Devotees of Botox, fillers and cosmetic surgery are turning to "power massages" to bring their frozen faces back to life. Muscles paralyzed by Botox are repeatedly massaged to make up for the exercises they lack and to restore blood circulation. The benefits of facial massage have been well-known for some time now - including the short-term increase of blood flow improving skin tone and colour as well as the long-term stimulation of fibroblasts (the collagen-producing cells). Nicola Joss, a celebrity facialist from London, confirms; "If you want a toned, defined body, you work out; the same goes for the face". Nicola's power massage treatment involves a massage of cheeks from the inside the mouth. Botox users don't get the facial muscles to contract, limiting blood flow into the area. The skin is starved of oxygen and - with a change in immune response, it becomes stiff and dry. However, primarily Botox users with cigarette-thin skin (caused by using too much Botox) will see true benefits of this therapy. For others, facial massage encourages facial muscles to eliminate Botox more quickly. Source: Kevin Dowling: Pummelling unlocks faces frozen by Botox, Sunday Times, 17 July 2010 Replacing Botox with the natural technique of facial massage is beneficial for both our facial skin, muscle tension and definition!
A Pocklington grandmother who won a Mother’s Day competition has a new look and a portfolio of photographs. Mavis Goodwin, 58, was nominated for the competition to reward a deserving Mum with a series of relaxing and anti-ageing facial massages by her daughter, Jayne Bell, who wanted to give her mum some valuable ‘me time’ from her role as a full time carer to Jayne’s father. Organised by FaceWorkshops in conjunction with Mark Kensett photography, the competition attracted many deserving entries but we were so moved by Jayne’s nomination that we awarded the £600 prize of a three month course of anti-ageing facial massages plus a photo shoot package to Mavis without hesitation. As Mavis reached the end of the course of facial massages that have helped to energise and tone her skin; she said; “Not only is my skin glowing, but I have benefited in other ways, too. It has helped to take away stress, and forced me to make time for me and to relax. It’s been lovely and Mark’s photos are a great reminder of my experience.” Mavis’s daughter Jayne accompanied her mum to some of the treatments. “My dad had an accident three years ago that left him brain damaged, unable to speak and totally reliant on Mum, so the last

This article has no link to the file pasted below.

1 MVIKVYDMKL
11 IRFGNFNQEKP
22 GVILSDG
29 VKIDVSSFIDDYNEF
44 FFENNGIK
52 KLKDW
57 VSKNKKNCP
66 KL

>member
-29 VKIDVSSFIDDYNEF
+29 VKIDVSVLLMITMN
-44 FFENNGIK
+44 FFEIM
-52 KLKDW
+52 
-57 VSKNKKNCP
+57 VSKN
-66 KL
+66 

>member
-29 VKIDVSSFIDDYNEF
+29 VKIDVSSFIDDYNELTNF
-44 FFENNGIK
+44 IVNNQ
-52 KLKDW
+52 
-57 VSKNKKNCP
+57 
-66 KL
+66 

The appearance of our face is directly related to the way we feel. Our face captures and stores daily fatigue, upset and emotions that we project outwardly in the way that we look. Research shows that frowning can make us unhappier and treatments that prevent frowning correlate with reduced negative mood. Although Botox - currently a suggested treatment for depression - paralyses the frown muscles and limits facial expression of negative emotions that may consequently introduce a more positive mood, this action may not be always desirable in a social contact. Our emotions are controlled by our facial expressions: recent imaging studies have shown that imitation of facial expressions is associated with brain activity. Botox of frown muscles limits angry facial expressions and thus enables us to give a false signal. Given that people tend to mimic the emotional expressions of others, this may impact on the trust in the relationship. Facial massage is a great alternative to Botox. It increases circulation and lymphatic drainage; it also impacts on skin turnover and collagen production by fibroblasts. It is an essential therapy not only for the face but also for our wellbeing. Relaxation, a learned response, in a healing and meditative atmosphere during the treatment, significantly enhances both the immediate and visible benefit of facial massage that entails reduced appearance of lines, wrinkles and sagging due to lifting, plumping up